Well, I started learning to write in early June, maybe late May. Two lessons a week, about 40 characters per lesson, of course I don't learn them all that day. I would say that I've learned maybe 300 characters total - and that is probably a confident exaggeration - and "learned" (heh) 500 or more. I've been reading very simple books and writing scores of sentences. What I do is pick ten characters per session (number of sessions in a day depends on how tired I am and how much free time I have, usually one but occasionally two) plus five or so review characters that I should already know but don't. I then write them, rote copying, over and over and over and over, and generally cover a full page per character by the time I'm done - half-page for each, then I go back and re-write them all but only a third of the second half of the page - and do that three times. Then I start writing sentences, although I've been bad about that recently. I will aim to use every character I studied that day in at least two, preferably three, sentences.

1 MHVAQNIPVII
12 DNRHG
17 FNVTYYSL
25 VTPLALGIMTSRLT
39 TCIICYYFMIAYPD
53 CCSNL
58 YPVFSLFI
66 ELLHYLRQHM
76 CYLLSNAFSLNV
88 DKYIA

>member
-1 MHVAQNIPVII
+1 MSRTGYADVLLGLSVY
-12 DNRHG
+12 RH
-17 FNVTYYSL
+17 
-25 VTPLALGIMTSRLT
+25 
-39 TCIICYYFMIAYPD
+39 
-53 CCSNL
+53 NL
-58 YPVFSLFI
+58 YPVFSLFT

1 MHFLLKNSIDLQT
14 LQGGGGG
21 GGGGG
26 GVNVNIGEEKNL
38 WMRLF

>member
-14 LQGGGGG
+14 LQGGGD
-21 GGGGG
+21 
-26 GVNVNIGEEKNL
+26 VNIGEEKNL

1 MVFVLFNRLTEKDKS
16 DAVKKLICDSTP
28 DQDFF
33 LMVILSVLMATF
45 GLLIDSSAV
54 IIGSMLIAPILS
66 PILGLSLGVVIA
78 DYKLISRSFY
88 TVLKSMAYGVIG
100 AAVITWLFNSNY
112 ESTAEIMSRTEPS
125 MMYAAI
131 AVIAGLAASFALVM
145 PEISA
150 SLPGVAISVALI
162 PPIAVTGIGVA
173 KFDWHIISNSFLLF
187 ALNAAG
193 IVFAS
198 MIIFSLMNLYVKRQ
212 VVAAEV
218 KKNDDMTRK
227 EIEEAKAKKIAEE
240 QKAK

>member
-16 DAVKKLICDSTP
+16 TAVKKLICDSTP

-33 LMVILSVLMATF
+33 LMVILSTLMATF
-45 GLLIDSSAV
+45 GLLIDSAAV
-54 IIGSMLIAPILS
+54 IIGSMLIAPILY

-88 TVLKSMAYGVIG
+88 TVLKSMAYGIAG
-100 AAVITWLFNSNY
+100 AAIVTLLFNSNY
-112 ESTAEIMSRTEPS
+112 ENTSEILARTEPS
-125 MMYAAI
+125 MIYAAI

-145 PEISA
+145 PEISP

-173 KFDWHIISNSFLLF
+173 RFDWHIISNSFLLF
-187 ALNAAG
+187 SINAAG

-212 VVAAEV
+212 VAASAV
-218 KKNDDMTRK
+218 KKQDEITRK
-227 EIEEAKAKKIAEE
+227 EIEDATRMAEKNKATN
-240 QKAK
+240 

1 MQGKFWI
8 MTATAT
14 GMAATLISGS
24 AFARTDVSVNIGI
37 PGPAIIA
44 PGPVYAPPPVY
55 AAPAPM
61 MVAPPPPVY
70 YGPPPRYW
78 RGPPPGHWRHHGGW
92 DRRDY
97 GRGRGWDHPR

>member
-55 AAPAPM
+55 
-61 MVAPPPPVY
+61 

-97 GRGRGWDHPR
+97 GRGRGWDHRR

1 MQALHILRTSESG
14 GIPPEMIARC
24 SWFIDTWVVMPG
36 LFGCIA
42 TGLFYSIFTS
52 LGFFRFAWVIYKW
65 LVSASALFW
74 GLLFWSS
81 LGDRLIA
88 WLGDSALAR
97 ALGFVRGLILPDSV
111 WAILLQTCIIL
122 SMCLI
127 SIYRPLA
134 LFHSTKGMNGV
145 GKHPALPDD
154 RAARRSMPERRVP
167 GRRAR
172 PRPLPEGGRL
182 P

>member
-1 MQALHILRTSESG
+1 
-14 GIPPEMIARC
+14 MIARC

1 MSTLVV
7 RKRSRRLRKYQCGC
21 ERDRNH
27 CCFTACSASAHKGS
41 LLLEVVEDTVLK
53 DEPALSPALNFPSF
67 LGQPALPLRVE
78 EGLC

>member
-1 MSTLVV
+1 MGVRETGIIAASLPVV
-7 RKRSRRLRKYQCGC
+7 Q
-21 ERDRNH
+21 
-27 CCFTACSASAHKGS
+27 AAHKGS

Zunyi is a very boring place sometimes. Because after that I start up on the speaking and textbook review. No one can accuse me of being unmotivated, or of getting a lot of sleep.

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You got it lulong. "Chuzuqiche siji hua" is what I started calling the taxi driver language back in December, when my coworker admitted that he couldn't understand them either, and I realized that it wasn't just me.